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Fullarton, Fullerton


FULLARTON, a surname derived from the barony of Fullarton in the immediate vicinity of the town of Irvine in Ayrshire. Traditionally, it was said that the first of the name in Scotland had either Strathclyde Britain, Anglo-Saxon or Norman origin [Robertson's Ayrshire Families, vol. ii. p 85], and is supposed to have accompanied Walter, son of Alan, ancestor of the high stewards, from Shropshire in England, about the beginning of the twelfth century. As Walter, soon after his arrival, received a royal grant of the countries of Kyle (called from him Kyle Stewart), and Strathgryfe, now Renfrewshire, it is affirmed by Chalmers and others, that many of those who accompanied him obtained from him grants of land in that district, and the progenitor of the Fullartons is believed to have been of the number.
The name Fullarton, anciently written Foulertoun, is conjectured primarily to be derived from office or occupation, such as that of a fowler. This conjecture derives probability from the fact that on Galfredus Foullertoun, who, there is reason to believe, belonged to a branch off the family which settled in Ayrshire, obtained from Robert the First a charter of some lands in Angus, together with the hereditary office of fowler to the king in that county, in which office he and his successors were obliged to serve the royal household with wild fowl when the king arrived at Forfar castle, where his fowler was to be entertained with a servant and two horses. Nisbet states that the original charter is in the Earl of Haddinton's Collections. [Heraldy, vol. i. p. 339.]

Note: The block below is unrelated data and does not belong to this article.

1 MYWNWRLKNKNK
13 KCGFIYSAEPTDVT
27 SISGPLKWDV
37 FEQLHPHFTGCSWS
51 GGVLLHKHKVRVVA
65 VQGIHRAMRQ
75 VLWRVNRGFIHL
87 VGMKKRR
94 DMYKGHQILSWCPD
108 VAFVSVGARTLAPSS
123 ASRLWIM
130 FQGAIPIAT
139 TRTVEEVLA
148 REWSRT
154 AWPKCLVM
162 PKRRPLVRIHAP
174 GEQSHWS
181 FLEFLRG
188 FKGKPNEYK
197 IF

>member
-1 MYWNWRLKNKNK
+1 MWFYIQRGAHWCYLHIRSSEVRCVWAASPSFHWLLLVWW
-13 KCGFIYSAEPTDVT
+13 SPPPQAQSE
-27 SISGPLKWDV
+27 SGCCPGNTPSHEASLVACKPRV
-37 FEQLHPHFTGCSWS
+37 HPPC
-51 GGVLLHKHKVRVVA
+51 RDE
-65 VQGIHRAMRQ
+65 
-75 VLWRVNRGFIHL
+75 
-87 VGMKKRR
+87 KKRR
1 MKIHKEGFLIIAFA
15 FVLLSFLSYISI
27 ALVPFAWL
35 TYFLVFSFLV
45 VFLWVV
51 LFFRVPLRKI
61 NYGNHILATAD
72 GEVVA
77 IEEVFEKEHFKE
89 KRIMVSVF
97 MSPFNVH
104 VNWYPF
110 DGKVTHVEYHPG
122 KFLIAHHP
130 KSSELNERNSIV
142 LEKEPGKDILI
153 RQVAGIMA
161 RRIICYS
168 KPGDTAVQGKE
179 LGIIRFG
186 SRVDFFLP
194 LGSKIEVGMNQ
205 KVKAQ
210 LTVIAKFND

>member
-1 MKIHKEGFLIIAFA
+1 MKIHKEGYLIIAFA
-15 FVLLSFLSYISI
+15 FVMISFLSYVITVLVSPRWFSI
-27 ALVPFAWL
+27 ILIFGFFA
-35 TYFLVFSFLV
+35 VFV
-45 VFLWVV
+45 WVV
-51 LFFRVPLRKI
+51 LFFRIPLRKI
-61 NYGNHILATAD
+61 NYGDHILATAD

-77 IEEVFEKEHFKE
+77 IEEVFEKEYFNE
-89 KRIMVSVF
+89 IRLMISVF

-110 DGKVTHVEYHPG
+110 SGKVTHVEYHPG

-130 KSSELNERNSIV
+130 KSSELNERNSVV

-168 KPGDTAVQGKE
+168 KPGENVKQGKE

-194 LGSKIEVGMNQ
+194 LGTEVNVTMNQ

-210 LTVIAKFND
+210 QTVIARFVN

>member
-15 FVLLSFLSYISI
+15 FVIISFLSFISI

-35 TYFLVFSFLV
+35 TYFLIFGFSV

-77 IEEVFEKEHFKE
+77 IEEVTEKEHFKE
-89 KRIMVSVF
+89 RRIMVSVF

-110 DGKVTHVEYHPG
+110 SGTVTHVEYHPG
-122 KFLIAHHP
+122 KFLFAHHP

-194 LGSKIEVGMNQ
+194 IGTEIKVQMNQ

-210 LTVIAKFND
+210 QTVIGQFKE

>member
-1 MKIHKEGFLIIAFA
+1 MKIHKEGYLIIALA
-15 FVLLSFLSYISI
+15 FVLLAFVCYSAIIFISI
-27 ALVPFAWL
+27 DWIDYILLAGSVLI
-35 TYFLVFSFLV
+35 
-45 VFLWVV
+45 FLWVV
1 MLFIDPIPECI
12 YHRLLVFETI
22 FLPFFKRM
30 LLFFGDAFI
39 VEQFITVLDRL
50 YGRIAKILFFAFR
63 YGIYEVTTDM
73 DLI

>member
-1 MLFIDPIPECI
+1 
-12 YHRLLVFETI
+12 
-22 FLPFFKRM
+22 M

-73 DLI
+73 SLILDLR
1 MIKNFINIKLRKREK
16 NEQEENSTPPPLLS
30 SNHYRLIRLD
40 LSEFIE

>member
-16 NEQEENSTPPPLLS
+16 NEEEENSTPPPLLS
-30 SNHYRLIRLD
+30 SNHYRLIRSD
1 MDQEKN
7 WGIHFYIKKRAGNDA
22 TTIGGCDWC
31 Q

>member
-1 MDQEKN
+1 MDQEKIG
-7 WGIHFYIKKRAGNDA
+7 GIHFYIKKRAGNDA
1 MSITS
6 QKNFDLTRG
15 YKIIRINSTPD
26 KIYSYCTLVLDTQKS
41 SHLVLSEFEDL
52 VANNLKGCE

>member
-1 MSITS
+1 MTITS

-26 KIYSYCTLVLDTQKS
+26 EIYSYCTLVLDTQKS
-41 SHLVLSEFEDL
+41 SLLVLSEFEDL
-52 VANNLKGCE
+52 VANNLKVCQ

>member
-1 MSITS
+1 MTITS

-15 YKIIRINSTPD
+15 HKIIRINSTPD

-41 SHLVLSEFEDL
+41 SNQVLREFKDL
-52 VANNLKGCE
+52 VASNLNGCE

The first of the Ayrshire family named in unquestionable written evidence is Alanus de Fowlertoun, who lived before the middle of the thirteenth century, and died about 1280. In 1242 he founded and endowed out of his lands a convent of Carmelite or White friars at Irvine.